Marketing budgets climb in 2022

Marketing budgets climb in 2022

Marketing budgets are swelling in 2022, up from the previous year, when high hopes were dashed by a pandemic that wouldn’t quit. In 2021, marketing budgets claimed 6.4% of the average company’s total revenue. This year, it’s up to 9.5%, according to the Gartner 2022 CMO Spend and Strategy Survey.

This brings the spend level, relative to revenue, up to pre-pandemic budgeting, where it held between 10.5% and 11.2% in 2018, 2019 and 2020. (Budgets were already locked in before the pandemic spread globally in 2020).

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Over the last two years, organizations have been grasping for any sign of normalcy. The lower percentage in 2021 marks a tentativeness in the timing of the recovery and, in many industries, pent up demand that might not have required big spending. Fast forward to the end of 2021, and supply chain issues and COVID subvariants added new question marks that kept spending lower in the new year.

Read next: 5 tips for building customer trust during a supply chain crisis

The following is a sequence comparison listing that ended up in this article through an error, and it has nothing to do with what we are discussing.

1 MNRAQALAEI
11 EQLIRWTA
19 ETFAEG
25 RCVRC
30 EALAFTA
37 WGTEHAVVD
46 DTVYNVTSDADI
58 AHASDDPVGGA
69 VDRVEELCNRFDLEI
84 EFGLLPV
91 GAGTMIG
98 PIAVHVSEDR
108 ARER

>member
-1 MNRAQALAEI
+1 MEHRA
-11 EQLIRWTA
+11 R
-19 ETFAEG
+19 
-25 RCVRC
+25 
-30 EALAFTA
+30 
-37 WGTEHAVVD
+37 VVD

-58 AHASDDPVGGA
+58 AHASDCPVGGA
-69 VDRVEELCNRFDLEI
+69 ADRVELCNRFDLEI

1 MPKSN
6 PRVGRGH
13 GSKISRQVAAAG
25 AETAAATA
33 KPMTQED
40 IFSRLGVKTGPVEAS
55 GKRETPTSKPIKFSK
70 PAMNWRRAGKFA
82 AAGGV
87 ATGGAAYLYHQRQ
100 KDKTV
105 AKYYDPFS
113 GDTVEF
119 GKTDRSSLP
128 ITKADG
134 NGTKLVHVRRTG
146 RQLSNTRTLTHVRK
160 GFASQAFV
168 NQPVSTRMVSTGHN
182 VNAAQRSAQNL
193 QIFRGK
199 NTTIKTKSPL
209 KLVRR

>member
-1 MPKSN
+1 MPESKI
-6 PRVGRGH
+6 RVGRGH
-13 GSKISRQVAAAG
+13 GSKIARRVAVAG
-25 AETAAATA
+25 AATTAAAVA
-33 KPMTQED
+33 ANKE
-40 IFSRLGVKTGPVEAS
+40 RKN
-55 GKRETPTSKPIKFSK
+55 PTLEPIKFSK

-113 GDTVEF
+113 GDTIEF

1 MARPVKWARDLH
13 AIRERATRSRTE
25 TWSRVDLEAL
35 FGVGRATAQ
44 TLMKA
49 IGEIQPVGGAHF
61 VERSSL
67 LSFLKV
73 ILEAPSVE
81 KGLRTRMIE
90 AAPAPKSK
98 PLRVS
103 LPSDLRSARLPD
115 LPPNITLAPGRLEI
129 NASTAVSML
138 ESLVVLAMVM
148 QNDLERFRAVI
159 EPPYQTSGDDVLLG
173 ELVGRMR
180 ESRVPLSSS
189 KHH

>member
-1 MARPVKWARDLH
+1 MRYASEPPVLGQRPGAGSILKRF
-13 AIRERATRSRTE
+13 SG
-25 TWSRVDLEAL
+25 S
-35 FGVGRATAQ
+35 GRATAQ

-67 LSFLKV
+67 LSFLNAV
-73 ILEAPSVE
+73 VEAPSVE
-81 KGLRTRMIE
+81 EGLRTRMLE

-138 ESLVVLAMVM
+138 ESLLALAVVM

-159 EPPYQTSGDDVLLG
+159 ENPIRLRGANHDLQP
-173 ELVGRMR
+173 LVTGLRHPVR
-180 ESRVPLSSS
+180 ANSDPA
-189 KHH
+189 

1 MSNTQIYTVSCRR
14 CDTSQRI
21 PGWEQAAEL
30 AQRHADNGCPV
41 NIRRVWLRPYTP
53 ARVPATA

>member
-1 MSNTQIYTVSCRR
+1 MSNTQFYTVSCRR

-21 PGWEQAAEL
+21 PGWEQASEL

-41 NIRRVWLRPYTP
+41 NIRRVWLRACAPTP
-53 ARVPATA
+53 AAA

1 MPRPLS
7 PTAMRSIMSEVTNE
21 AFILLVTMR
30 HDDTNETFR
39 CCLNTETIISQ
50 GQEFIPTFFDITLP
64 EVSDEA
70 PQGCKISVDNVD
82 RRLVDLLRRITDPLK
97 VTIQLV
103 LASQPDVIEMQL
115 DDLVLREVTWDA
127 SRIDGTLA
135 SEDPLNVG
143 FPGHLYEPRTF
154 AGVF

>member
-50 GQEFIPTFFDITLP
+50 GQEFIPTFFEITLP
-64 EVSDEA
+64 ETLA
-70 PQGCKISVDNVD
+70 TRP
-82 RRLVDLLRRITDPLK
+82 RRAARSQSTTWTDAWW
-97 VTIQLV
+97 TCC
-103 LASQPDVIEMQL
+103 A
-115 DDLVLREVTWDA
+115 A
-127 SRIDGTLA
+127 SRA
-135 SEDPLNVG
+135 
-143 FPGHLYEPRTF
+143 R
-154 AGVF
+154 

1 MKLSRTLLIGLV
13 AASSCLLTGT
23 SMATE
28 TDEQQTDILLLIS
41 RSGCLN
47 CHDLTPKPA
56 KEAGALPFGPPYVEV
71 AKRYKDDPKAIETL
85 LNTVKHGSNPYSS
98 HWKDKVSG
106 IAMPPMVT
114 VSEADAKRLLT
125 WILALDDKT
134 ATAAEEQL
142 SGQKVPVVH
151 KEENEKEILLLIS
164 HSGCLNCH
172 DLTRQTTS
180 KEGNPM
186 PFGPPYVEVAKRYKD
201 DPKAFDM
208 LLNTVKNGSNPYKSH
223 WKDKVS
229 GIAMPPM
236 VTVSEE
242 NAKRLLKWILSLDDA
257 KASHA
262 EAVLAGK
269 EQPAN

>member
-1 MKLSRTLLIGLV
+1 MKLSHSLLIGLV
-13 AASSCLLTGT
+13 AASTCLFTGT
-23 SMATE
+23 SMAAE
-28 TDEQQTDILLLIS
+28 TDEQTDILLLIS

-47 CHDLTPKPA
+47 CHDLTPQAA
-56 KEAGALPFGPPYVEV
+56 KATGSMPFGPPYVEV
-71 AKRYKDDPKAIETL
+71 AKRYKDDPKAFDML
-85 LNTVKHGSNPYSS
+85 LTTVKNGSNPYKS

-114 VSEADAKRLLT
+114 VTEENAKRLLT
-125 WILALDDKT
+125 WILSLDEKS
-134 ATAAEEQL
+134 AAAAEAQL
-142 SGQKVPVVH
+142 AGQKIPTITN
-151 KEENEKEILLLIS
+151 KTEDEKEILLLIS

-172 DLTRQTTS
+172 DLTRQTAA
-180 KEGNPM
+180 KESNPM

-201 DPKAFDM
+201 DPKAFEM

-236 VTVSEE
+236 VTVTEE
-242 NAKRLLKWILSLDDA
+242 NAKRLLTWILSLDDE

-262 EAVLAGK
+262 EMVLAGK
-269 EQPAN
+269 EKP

Digital-first. The report also looked at the digital-first shift accelerated by the pandemic. Digital channels claim 56% of budgets this year, with social media the top digital channel for spend. Paid search and digital display were a close second and third.

Why we care. Comparing marketing budget to annual revenue attempts to track two moving targets during unstable times. Some industries, not to mention individual companies, were hit unevenly. One surprise is that Tech Products, as a category, dropped all the way down to 5% of revenue in 2021, and came back to 10.1% in 2022. That was even lower than Travel and Hospitality, which dropped to 5.4% in 2021 and has come back up to 8.4% this year.

Holding more steady is Healthcare, which only dropped to 7.4% of revenue in 2021 and is back up to 9.7% Consumer products were at 8.3% of revenue in 2021 and dropped slightly this year to 8%, perhaps because of the lingering supply chain issues. Every CMO has their own reason for waiting and seeing, but that’s the pattern across the marketing world at the moment. The relative rise in spend this year shows a careful optimism as marketing teams wait for a full rebound.

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